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Voices from Uvalde: ‘If I can’t protect her, I’m going to protect my parents’

A teddy bear and roses were left on May 26, 2022, at a memorial outside the Uvalde courthouse.
Patricia Lim
A teddy bear and roses were left on May 26, 2022, at a memorial outside the Uvalde courthouse.

It’s been almost one year since the shooting at Robb Elementary in Uvalde killed 19 young students and two teachers. The families of those lost recently shared their experiences with journalism students at Texas State University.

Faith Mata told Elissa Jorgensen about her sister Tess:

So I was in my apartment here in San Marcos. I had just woken up, and I was getting ready to go into work. At the time, my roommates were both from Uvalde, so they were getting information as well. And they were texting in our roommate group chat and just saying, you know, that something’s off in Uvalde, that there’s someone that locked himself in a classroom or whatever, and I just didn’t think anything of it, right? I was like, OK, he locked himself in an empty classroom – like, it’s fine.

But then, I want to say maybe an hour later, I got a message from my roommate saying that a teacher at Robb had been shot. So that’s when I was like, oh, OK, this is different. Like, this isn’t a normal situation. So I started freaking out because the teacher that was shot was in the new building, and I knew that’s where my sister was at.

I was like, I’m just going to call all the hospitals in San Antonio. So I called every single hospital describing what my sister looked like, what her name was, date of birth, everything. No hospital had any kid that was her.

I finally get to Uvalde, and I just thought like my sister was missing but she was going to come home, like it was going to be OK. That’s what you want to think and believe. And I happened to see one of my former teachers, right. And she comes up to me, and she starts hugging me and she’s crying. And she says, “you need to be strong for your mom and your dad.” But I’m like, why? Like, if my sister’s coming home, why do I need to be strong?

I got there at 4. We didn’t find out my sister passed away until about 11:35-11:40ish. The Rangers had brought my parents into the room, and I’m assuming whatever happened once they told my parents, that’s when they called me into the room. And I walked in, and I just see my mom look at me – she just, like, looked at me with this look that I can’t ever forget. Like, her soul had just been, like, ripped out of her.

My mindset was: My parents just lost their child – no one should ever have to lose their child. But this was also my sister, and I always said I was going to protect her. So if I can’t protect her, I’m going to protect my parents. So I took over everything: I planned her funeral; I designed her headstone. I was the one who answered doors the day after. I was greeting people; I was talking to people; I talked to media. I was the one who did it all.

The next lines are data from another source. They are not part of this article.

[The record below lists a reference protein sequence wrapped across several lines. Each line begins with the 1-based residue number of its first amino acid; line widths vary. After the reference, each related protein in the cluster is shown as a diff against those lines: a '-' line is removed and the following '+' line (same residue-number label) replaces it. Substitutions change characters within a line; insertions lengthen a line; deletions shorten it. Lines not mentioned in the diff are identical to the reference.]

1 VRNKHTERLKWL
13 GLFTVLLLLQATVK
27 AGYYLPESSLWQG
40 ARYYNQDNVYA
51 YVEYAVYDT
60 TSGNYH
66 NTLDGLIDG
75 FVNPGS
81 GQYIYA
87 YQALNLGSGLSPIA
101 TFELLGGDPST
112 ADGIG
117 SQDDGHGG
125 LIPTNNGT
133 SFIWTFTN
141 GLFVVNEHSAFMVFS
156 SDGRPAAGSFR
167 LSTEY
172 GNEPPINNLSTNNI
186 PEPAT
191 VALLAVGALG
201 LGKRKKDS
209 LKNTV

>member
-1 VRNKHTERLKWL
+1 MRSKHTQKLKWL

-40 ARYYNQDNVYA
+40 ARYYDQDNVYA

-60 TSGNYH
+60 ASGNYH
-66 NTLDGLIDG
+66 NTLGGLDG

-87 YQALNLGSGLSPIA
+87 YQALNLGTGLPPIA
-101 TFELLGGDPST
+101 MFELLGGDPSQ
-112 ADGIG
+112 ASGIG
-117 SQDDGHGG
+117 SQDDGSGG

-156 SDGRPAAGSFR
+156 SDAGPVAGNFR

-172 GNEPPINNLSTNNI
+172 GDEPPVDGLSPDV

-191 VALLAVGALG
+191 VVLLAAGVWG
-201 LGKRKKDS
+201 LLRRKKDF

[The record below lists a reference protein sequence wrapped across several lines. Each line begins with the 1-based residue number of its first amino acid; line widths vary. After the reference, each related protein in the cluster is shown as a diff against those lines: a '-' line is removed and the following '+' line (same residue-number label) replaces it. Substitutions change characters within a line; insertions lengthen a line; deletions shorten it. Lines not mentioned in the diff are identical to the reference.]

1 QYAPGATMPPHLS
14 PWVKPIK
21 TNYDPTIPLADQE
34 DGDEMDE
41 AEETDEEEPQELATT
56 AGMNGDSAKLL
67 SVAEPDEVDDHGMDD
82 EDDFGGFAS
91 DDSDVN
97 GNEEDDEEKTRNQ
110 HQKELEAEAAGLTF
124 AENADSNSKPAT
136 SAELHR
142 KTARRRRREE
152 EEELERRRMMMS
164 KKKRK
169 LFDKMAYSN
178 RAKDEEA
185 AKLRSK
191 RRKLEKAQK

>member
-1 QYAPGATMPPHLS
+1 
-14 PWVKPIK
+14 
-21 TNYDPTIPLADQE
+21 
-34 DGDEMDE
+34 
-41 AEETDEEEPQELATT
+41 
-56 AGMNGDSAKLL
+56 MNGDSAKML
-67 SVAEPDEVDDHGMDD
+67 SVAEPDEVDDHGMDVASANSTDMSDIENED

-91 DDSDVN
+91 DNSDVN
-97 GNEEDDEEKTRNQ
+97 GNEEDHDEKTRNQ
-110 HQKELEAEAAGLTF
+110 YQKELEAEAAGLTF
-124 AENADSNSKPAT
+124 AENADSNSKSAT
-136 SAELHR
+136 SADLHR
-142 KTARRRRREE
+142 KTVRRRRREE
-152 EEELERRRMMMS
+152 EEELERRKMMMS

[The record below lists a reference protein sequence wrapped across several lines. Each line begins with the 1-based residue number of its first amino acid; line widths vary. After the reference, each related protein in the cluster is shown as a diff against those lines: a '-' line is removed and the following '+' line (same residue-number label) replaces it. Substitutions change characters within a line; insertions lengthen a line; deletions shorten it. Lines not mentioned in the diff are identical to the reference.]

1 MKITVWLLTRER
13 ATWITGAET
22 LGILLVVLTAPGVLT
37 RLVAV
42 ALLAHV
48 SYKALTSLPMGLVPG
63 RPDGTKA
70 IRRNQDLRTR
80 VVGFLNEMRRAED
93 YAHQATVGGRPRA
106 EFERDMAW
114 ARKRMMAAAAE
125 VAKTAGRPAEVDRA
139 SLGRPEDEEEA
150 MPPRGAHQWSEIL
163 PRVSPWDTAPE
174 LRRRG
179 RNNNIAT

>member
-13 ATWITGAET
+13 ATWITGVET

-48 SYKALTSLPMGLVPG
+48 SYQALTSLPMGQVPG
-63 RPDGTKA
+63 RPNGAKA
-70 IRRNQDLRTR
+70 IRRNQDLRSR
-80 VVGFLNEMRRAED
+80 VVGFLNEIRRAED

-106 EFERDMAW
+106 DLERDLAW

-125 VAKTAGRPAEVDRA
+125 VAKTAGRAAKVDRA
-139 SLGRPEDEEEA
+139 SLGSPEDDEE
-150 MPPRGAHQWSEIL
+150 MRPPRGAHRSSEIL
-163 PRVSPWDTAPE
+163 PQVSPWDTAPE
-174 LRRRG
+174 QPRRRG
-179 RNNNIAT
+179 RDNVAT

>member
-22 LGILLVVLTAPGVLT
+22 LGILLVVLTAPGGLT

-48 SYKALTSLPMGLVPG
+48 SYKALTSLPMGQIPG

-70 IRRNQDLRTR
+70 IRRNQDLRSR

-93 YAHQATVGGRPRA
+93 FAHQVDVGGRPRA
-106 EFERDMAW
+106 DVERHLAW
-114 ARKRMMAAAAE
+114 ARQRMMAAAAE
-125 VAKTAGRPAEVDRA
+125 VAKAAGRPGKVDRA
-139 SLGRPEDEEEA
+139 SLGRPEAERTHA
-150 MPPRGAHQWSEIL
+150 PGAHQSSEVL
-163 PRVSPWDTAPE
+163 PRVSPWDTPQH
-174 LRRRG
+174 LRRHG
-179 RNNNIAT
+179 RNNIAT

Tess – she was very hard-headed; whatever Tess wanted, she had to have. I don’t think Tess did not stop crying until she was about 4. She cried every single day, but she was the most loving kid I think I could have ever imagined. If you could depict a perfect child, I believe that was Tess. She was just helpful. She loved her family. She loved going to church. She loved the environment. She loved being outside. She loved everything.

A butterfly has been very symbolic for a lot of the kids and for my sister in particular, for our family. So I have a little butterfly that I’ve taken with me everywhere, and it has pictures of her inside the butterfly. I have this necklace, actually, that I received, and it’s her fingerprint. I wear it all the time everywhere. And I feel it’s like a piece of her is with me, always.


Faith Mata shared her story with journalism student Elissa Jorgensen as part of a project led by Texas State University associate professor of practice Dino Chiecchi.

Elissa Jorgensen

 Elissa Jorgensen
Elissa Jorgensen

Age: 20

Major: English, Journalism minor

Hometown: Cypress, Texas

Graduation: Spring 2023

The Uvalde project and story-writing process was nothing less than an honor. It was a privilege to speak with the Uvalde families. They want justice for the losses they’ve suffered; many Americans do as well. I’m extremely proud of my reporting team, and my professor Dino Chiecchi, for pouring their all into the articles, video, audio and photos. I’m also proud of myself for taking this opportunity and making it into an impactful and effective experience. I graduate in May, and I feel so much more prepared and well-rounded for my future in graduate school because of the work I’ve done on this project. I have no regrets in taking it.

Eraldo “Dino” Chiecchi, MFA

Dino Chiecchi
Dino Chiecchi

Texas State University

Multimedia journalism professor

Uvalde reporting project coordinator

Hometown: El Paso, Texas

I couldn’t be happier with the work of my students. They reported this difficult story with grace, empathy and gave their stories the respect they deserved. Parents of victims commented to me immediately after the interviews and elsewhere just how well prepared the students were to interview them – even more than some national media. As a result, family members were candid telling the story about the worst day of their lives. Every student was moved by the experience, listening to family members discuss the loved ones they lost. Students and I talked a great deal about vicarious trauma – a real thing among journalists and others who deal with tragedy. Students talked at length, especially on the drive back home, about their experience. But at the end of the project, students produced quality journalism: stories, video and audio pieces, and exceptional photography.

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